What is your favourite racecourse/race meeting?

The Cheltenham festival is hard to beat as an owner. Charlotte was used to continual disappointment growing up as Worcester was regularly flooded! Now we enjoy the Yorkshire & Northern courses, going regularly to Catterick, Wetherby, Thirsk and Haydock.

 How did you first get involved with Kim?

We were looking for one or more horses to share in a syndicate when our previous syndicate decided to sell Some Detail, and we talked to a couple of trainers. We had initially wanted a horse with a Northern trainer, but Kim was very much in form, he and Peter were so friendly on our first visit, and the syndicates were so well run that we decided it had to be KBR!

 If you were in charge of racing for a day what would you change?

 Reduce admission prices to encourage more people to go

Now away from racing - If you could trade lives with one person for an entire day who would it be and why?

Charlotte would like to be a viking shield maiden. Tony would like to be J P McManus

 If you could invite any 5 people for dinner who would they be?

 Tony would invite: Luke Harvey Geoff Boycott Kim Bailey Tia Leone Allison Janney

Charlotte would invite: Kate Middleton

Thomas Tuchel

Lewis Hamilton

Aidan O’Brien

Michelle Obama

 Do you have a sweet tooth or a savoury tooth?

We both prefer savoury

 What is your favourite food, holiday, restaurant, tv programme?

 We both love Chinese food & chateaubriand, visits to the USA and Northumberland, French bistros and Miller Carter steakhouses. TV programmes are hard – we rarely watch terrestrial but Happy Valley was amazing! We love West Wing, Madame Secretary, and Game of Thrones.

 If you could do anything you wanted right now, what would it be?

We would like to go to the Breeders Cup in USA. Charlotte would like to ride on and preferably win, the Yorkshire Grand National

 What are you most looking forward to?

Lots of success with Kim. Charlotte would be happy to see our horses placed regularly and doing their best

JANUARY OWNER INTERVIEW - ED HAWKINGS

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Background/a little about yourself...

I am married to my wife, Kashy and have two children Georgina, 27 who works as a business manager for a large legal practice. She rides out and schools for Chris Gordon daily and has recently started pointing. Jimmy is 24 and works for a recruitment company in the City but would rather be playing football which, he does to a pretty good level!

I am an Insurance consultant specialising in International mining. We live in Bramdean ( between Winchester and Petersfield) in an old Farm house , we have 2 dogs and a varying horse population depending on injuries and time of year.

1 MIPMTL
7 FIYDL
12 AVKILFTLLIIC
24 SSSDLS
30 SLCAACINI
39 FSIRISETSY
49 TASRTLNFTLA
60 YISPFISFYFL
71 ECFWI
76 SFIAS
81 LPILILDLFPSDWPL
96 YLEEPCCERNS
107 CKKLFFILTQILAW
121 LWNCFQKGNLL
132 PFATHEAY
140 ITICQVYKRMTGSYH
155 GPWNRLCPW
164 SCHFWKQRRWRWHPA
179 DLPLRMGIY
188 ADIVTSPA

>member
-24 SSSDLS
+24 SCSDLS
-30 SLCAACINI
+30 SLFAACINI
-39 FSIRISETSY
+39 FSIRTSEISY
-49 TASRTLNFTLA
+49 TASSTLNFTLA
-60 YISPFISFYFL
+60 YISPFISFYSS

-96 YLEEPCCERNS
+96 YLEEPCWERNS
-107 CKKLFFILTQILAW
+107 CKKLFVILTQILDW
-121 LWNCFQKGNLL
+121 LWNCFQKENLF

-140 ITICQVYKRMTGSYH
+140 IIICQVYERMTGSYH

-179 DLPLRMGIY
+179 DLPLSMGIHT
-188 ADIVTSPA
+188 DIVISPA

How did you get involved in racing? 

Initially in the 1980’s on the flat with Nicholas Wrigley homebreds trained by Jimmy Etherington .

Then I was introduced by Teddy Beckett to Mark Smyly in Lambourn with whom we had a couple of horses.

  • Pendine Sands who actually managed to win a race at Chepstow
  • Drumstick, who managed a decent 2nd at Beverley before being cut and being sent over obstacles under a very brave Ronny Beggan. Mark Smyly then retired from training and recommended us to a young up and coming trainer called Kim Bailey .

What horses are you/have been involved with both Kim and other trainers?

When Drummy moved over to Kim and the tender care of Higgy at the start of 1990 little did I know that this flat bred ( Henbit /Salustrina ( Sallust)) horse would become such a superstar. Drumstick , despite two bowed tendons 3 wind operations , whilst in Kim’s charge ran in 16 hurdle races winning 2 and placed in 7 others and 60 chases winning 16 and placed in 25 others before retiring at 11 to go Pointing and Hunter Chasing . In his career he ran in 106 races! Such a tough horse, he finally was fully retired at 16 and lived on in happy retirement well into his 20’s

After Drumstick there was a natural break , unlikely to ever have such a horse again , and school fees . Then I got tempted back into horses by Paul Henderson with whom I have had a couple of decent horses.

  • Kylenoe Fairy , won 5 races and came 2nd in the Summer Hurdle rated 134.She then retired to my paddocks because of injury and had 3 foals before dying giving birth to the 4th .
  • Crossley Tender , won 5 races and came 2nd in the Eider rated 130 . Sadly cut off before he had reached his best when killed at Newton Abbott at the start of only his second season chasing.

My ownerships are in partnerships of between 2 and 5 people and I manage all the administration for them. Currently we have 7 horses in training as follows;

 Talk of the Moon( bought as a foal ) – Kim Bailey

Coronado Joe ( homebred)- Chris Gordon